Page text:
In anticipation of the blogfest being hosted next month by the Armchair Squid, Nicki Elson, Suze, and Nancy Mock, I'm here to celebrate something that was hugely important to me when I was younger, and to reflect on whether I see it differently now. Because of the dual nature of this exercise, I'm splitting up my contribution into two posts. In this one, I'll spill my reminiscences about something I haven't watched since it first aired a quarter century ago. Then I plan to re-watch a lot of it over the next couple of weeks, and then (on the blogfest day of June 13) I'll let y'all know whether I'm looking through rose-colored glasses or not.
Our kind hosts are thinking mainly about movies. However, as I scanned through my DVDs and old VHS tapes, one old TV show kept clamoring for attention...
The series "Beauty and the Beast" ran from 1987 to 1989 -- two stellar seasons with the main leads, followed by a half-season that many fans want to forget. By all accounts, it was a supremely geeky show. Any discussion I have about it must be covered in labels reading "You had to be there" from top to bottom.
The tragic romance angle was prominent -- Ron Perlman's heroic lion-man "Vincent" pined for Linda Hamilton's suave district attorney "Catherine." She loved him, too, but she had to juggle her life in the sunlit world of New York City with Vincent's hidden "world below." (Not in the sewers... below them. They made it look very cozy.) It was courtly love to the extreme. Vincent alternated between reading poetry to Catherine and rushing to her rescue when she would inevitably get into trouble. Its twist on the fairy tale was that the "Beast" never turned back into a handsome prince, so the lovers could never really be together.
As a 20-to-22 year old poetry-writing college kid, I do admit that the romance angle appealed to me. I would have given everything I had for a love so pure and complete. But I think my fascination with the show came more from the utopian "world below" populated by Vincent and his secretive compatriots. The people down there had more than a whiff of magic and mysticism about them. It was a tight-knit family of individualistic misfits, some of whom escaped the upper world into the tunnels, and others who were born there. Catherine became one of many "Helpers" who aided them and kept the existence of their world a secret.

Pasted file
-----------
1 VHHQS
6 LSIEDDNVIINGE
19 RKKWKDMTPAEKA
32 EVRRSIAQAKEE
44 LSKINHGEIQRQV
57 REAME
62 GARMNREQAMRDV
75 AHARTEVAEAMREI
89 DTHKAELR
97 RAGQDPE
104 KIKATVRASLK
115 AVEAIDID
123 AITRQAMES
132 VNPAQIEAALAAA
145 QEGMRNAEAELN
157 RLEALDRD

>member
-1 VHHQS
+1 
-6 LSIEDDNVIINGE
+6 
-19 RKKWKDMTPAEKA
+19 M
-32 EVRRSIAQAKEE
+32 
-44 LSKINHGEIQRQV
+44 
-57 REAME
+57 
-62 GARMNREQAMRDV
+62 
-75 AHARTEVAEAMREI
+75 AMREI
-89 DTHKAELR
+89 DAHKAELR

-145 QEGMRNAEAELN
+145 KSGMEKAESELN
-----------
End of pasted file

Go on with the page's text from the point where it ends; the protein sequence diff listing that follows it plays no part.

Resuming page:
Above I mentioned a third half-season that fans want to forget. Suffice to say that the tragic romance of the first two seasons became even more tragic in the resolution of the second season's final cliffhanger. (Linda Hamilton probably had to leave to start lifting weights for Terminator 2...) I stopped watching out of protest after it looked like they were bringing in another love interest for Vincent. Still, for several years after I kept kind of a light on inside for that fictional universe. It was something special.
I've got the first season on DVD, and I've identified approximately 10 episodes that I'd like to re-watch. On June 13, I'll let you know what modern-day Cygnus thinks of it! :-)